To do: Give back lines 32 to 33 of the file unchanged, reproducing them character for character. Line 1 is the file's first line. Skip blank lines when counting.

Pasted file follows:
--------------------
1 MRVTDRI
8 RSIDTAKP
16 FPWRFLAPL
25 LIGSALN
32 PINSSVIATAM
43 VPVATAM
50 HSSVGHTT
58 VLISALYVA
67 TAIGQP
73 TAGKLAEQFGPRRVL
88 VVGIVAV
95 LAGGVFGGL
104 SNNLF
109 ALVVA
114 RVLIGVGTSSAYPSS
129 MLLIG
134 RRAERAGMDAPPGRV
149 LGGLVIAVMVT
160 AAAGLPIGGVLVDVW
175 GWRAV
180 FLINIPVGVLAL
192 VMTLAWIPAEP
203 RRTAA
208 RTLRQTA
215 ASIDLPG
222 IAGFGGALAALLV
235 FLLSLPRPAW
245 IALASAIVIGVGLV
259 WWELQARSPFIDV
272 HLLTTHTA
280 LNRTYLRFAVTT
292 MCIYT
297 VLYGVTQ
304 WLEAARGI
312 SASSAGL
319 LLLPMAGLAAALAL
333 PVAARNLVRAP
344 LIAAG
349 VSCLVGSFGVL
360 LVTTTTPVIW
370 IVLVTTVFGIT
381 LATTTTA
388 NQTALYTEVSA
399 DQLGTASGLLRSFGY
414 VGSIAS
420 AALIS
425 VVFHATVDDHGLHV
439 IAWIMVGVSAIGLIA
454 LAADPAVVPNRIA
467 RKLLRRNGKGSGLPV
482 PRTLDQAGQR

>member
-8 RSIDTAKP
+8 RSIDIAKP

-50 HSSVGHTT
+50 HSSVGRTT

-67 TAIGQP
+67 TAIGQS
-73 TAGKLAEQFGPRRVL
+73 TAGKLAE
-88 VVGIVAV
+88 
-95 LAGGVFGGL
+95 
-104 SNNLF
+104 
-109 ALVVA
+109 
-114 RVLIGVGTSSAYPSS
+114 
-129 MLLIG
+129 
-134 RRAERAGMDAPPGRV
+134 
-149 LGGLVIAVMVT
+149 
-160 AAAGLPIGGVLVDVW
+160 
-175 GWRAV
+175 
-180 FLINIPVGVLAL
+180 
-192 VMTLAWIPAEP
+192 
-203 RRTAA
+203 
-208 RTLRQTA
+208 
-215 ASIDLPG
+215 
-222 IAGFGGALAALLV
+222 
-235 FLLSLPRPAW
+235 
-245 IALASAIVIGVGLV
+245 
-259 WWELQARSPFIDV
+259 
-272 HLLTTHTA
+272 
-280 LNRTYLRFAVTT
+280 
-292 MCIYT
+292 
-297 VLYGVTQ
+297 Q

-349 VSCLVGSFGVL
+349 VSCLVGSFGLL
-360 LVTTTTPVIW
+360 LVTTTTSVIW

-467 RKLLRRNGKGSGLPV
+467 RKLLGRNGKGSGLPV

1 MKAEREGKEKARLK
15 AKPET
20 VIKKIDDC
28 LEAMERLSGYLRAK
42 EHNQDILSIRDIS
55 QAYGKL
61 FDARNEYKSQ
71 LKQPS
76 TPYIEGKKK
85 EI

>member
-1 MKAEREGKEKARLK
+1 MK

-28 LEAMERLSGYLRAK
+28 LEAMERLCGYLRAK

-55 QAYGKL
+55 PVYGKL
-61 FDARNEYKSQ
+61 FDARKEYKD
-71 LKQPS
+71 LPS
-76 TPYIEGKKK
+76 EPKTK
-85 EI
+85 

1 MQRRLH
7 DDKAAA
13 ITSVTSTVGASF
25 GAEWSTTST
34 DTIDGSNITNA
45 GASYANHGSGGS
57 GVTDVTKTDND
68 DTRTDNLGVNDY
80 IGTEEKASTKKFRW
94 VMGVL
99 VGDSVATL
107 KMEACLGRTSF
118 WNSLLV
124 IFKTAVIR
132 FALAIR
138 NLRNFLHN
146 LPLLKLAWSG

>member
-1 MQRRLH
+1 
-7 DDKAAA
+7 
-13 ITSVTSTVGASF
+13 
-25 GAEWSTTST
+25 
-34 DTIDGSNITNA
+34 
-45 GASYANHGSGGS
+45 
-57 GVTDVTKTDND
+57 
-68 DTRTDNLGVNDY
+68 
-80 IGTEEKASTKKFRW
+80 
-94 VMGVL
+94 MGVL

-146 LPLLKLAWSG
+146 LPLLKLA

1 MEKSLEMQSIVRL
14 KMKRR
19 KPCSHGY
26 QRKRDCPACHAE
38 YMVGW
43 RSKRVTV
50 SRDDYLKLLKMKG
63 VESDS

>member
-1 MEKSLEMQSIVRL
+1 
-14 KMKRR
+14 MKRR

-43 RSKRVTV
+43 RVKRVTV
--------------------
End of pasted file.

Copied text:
292 MCIYT
297 VLYGVTQ